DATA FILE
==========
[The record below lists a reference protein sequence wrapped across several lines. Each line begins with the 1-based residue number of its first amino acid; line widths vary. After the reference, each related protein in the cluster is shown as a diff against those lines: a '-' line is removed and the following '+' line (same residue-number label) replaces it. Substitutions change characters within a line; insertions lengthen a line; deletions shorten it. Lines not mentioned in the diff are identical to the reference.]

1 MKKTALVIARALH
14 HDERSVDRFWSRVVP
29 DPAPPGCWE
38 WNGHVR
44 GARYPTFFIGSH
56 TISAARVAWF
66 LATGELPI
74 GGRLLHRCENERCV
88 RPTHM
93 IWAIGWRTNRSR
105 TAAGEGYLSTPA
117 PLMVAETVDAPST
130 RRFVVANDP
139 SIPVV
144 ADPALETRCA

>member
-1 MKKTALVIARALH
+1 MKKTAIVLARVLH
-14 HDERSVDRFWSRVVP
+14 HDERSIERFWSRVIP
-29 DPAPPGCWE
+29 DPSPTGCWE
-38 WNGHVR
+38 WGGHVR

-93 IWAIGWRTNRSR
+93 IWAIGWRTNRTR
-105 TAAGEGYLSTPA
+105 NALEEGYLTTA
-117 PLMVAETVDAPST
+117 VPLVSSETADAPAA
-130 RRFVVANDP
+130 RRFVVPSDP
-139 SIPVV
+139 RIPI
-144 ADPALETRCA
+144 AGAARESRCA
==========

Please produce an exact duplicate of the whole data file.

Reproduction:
[The record below lists a reference protein sequence wrapped across several lines. Each line begins with the 1-based residue number of its first amino acid; line widths vary. After the reference, each related protein in the cluster is shown as a diff against those lines: a '-' line is removed and the following '+' line (same residue-number label) replaces it. Substitutions change characters within a line; insertions lengthen a line; deletions shorten it. Lines not mentioned in the diff are identical to the reference.]

1 MKKTALVIARALH
14 HDERSVDRFWSRVVP
29 DPAPPGCWE
38 WNGHVR
44 GARYPTFFIGSH
56 TISAARVAWF
66 LATGELPI
74 GGRLLHRCENERCV
88 RPTHM
93 IWAIGWRTNRSR
105 TAAGEGYLSTPA
117 PLMVAETVDAPST
130 RRFVVANDP
139 SIPVV
144 ADPALETRCA

>member
-1 MKKTALVIARALH
+1 MKKTAIVLARVLH
-14 HDERSVDRFWSRVVP
+14 HDERSIERFWSRVIP
-29 DPAPPGCWE
+29 DPSPTGCWE
-38 WNGHVR
+38 WGGHVR

-93 IWAIGWRTNRSR
+93 IWAIGWRTNRTR
-105 TAAGEGYLSTPA
+105 NALEEGYLTTA
-117 PLMVAETVDAPST
+117 VPLVSSETADAPAA
-130 RRFVVANDP
+130 RRFVVPSDP
-139 SIPVV
+139 RIPI
-144 ADPALETRCA
+144 AGAARESRCA